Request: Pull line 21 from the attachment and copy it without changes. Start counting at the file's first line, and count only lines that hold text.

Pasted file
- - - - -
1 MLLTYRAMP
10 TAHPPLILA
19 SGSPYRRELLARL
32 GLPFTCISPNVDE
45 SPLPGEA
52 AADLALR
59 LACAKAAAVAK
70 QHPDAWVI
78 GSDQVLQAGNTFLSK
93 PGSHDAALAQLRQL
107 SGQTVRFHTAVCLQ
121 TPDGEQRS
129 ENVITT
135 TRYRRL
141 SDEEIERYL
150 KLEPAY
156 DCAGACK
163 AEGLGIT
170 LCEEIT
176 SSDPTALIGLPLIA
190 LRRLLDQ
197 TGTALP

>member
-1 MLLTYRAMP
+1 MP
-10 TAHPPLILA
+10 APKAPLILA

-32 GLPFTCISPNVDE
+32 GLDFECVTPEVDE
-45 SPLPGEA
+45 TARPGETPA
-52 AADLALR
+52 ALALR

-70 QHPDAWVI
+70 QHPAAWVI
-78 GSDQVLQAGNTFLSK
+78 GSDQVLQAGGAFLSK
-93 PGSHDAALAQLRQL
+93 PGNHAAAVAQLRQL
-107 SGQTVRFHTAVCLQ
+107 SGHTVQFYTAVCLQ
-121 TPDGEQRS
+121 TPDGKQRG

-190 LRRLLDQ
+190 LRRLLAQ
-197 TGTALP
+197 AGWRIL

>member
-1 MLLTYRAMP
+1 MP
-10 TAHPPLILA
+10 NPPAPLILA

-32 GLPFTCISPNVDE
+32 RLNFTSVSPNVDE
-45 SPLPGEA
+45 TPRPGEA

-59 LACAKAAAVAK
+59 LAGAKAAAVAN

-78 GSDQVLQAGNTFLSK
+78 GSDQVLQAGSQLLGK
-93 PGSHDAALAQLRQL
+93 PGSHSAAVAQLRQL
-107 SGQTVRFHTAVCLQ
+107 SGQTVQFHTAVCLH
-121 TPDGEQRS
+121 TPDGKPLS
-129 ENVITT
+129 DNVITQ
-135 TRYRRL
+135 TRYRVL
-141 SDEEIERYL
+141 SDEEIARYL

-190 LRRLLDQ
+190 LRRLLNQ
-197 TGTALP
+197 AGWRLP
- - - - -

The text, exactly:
190 LRRLLDQ